Journal Scan: Probing the link between veterinarians' suicide risk and performing euthanasia
Why they did it
Performing euthanasia has been implicated as a contributing factor to mood disorders and suicide among veterinarians. This study’s authors sought to investigate the association between euthanasia, depression and suicide risk among practicing veterinarians.
What they did
The researchers surveyed 540 practicing veterinarians in Australia ranging in age from 23 to 74 years old. Among those surveyed, approximately 64% were women, 61% were small-animal practitioners and 71% practiced in average income areas. Depression and suicide risk assessments were based on validated, self-report questionnaires. Veterinarians were asked to note how many times they performed euthanasia, on average, over the past 12 months and how many were requested for reasons they did not agree with (objectionable euthanasia).
What they found
The study’s authors found gender was not a significant predictor of suicide risk. However, the practice area’s socioeconomic status (SES) was a significant factor in suicide risk. Veterinarians practicing in low-SES areas experienced a suicide risk (44.3%) almost double that of veterinarians practicing in average-SES areas (28.5%). They were almost four times more likely to have an increased risk of suicide compared with those in high-SES areas (11.3%). Additionally, veterinarians who had been practicing longer were found to be less depressed compared with those with less time since graduation (P < 0.01).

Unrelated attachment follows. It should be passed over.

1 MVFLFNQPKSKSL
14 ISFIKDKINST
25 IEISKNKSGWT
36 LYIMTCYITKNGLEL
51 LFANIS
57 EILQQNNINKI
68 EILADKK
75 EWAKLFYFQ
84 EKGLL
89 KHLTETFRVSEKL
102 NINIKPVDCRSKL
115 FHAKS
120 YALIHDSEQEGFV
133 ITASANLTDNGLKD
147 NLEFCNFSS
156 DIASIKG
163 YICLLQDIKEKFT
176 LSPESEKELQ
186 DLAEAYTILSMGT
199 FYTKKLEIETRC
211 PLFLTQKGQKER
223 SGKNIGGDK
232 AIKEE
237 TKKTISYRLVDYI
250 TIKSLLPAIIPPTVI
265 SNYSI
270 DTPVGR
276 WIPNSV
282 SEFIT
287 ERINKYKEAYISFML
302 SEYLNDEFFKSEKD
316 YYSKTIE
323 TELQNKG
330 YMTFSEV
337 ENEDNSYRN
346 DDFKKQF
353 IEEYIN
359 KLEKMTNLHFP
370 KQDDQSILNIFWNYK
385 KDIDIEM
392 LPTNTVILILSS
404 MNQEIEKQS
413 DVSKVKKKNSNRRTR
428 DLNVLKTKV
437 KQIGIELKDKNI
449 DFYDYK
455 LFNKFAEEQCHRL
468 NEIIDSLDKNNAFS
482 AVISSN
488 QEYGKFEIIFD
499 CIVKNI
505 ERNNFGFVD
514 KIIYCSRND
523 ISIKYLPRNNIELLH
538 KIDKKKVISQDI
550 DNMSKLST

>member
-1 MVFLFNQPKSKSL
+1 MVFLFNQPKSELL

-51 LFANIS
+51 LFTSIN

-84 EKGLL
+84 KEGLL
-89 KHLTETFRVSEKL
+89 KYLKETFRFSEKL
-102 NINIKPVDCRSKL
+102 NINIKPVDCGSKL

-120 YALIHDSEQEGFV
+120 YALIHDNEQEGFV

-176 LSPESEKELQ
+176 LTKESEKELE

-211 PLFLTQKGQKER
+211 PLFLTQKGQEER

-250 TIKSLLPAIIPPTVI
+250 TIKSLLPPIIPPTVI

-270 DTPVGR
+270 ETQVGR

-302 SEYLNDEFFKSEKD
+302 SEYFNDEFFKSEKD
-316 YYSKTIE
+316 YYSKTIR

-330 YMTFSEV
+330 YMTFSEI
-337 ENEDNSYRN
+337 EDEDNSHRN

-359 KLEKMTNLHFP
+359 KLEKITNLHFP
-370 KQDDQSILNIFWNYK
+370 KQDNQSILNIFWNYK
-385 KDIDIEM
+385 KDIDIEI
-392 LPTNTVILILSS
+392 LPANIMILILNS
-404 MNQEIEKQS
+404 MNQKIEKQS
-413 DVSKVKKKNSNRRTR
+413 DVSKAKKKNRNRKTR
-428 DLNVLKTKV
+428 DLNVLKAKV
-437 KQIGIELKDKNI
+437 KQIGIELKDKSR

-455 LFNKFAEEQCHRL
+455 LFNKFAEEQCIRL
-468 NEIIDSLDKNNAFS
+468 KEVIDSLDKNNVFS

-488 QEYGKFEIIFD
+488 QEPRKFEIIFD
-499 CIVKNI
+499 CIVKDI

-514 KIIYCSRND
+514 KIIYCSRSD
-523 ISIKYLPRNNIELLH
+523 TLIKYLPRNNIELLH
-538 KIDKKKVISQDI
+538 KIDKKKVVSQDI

Overall, the researchers found a weak association between depression, suicide risk, and the frequency of euthanasia (P < 0.01). The results suggest there are other factors contributing to the mental well-being of veterinarians. Notably, the authors found “that a greater number of euthanasia procedures performed appeared to attenuate the relationship between depressed mood and the odds of suicide risk” and administering objectionable euthanasia did not impact depressed mood or suicide risk.
The authors propose that while “euthanasia frequency was only related to 1% of the variation in depression,” these study results may indicate veterinarians are successful at implementing strategies (e.g. emotional distancing) that protect them from euthanasia’s negative effects.
The researchers note these results should be interpreted with caution since causation could not be conclusively determined, and individual veterinarian characteristics may affect the results.
The relationship between euthanasia, depression and suicide risk among veterinarians is complex and further studies are warranted, which may elucidate triggers or risk predictors.
Tran L, Crane MF, Phillips JK. The distinct role of performing euthanasia on depression and suicide in veterinarians. J Occup Health Psychol 2014;19(2):123-32.
Link to abstract: http://www.ncbi.nlm.nih.gov/pubmed/24635739